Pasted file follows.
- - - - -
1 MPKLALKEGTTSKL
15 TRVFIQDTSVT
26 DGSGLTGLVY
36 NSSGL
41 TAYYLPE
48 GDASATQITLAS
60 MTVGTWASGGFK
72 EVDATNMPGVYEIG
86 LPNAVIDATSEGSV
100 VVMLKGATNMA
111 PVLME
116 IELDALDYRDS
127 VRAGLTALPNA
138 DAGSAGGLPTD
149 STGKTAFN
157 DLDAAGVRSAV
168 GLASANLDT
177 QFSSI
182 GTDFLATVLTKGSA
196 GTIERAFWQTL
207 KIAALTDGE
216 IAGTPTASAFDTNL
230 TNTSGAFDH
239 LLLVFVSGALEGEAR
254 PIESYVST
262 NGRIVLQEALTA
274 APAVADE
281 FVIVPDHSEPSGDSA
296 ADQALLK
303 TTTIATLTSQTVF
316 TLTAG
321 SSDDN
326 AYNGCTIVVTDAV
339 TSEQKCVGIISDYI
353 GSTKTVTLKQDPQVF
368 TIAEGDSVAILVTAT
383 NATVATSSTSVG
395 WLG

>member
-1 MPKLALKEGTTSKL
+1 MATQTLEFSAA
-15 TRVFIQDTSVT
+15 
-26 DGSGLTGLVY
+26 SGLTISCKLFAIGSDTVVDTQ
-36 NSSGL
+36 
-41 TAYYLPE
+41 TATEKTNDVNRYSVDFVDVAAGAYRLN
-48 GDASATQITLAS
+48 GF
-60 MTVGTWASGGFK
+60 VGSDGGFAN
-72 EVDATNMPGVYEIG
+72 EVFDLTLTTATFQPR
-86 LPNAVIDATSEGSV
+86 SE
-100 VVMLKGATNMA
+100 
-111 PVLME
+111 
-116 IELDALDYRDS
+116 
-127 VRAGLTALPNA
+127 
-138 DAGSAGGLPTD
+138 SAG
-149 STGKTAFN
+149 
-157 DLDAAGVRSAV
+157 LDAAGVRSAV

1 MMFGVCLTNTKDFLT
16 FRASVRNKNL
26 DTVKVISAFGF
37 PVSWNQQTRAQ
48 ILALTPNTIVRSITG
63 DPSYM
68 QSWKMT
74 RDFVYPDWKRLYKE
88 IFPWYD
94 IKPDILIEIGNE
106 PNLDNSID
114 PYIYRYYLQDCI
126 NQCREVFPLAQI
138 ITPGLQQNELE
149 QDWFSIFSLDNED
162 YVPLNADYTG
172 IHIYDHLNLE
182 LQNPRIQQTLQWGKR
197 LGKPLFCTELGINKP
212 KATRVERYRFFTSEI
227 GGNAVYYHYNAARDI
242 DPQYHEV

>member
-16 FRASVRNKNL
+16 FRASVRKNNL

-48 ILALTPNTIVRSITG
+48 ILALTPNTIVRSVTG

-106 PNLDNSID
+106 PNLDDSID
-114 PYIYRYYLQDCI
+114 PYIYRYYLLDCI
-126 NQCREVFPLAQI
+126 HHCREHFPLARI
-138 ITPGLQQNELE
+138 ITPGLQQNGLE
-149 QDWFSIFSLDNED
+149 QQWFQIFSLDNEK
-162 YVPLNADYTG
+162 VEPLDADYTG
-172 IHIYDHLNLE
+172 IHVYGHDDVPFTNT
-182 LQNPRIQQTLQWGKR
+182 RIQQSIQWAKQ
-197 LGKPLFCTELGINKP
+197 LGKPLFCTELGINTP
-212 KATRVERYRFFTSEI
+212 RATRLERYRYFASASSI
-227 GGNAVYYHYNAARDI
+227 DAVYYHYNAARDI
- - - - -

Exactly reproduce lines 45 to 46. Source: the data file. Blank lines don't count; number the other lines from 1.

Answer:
+26 SGLTISCKLFAIGSDTVVDTQ
-36 NSSGL